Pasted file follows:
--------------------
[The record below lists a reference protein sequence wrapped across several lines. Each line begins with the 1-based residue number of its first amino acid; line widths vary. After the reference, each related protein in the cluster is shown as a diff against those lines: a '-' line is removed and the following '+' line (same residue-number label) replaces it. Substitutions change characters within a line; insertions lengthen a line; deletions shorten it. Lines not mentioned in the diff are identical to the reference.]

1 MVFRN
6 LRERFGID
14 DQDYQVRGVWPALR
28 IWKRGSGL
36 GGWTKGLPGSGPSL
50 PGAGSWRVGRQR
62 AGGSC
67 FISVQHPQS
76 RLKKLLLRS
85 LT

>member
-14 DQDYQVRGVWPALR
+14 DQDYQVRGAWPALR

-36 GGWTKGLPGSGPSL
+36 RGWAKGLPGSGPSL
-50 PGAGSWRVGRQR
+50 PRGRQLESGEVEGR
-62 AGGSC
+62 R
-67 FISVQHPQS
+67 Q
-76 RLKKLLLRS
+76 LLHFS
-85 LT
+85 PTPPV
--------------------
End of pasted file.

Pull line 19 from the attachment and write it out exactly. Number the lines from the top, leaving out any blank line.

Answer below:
-62 AGGSC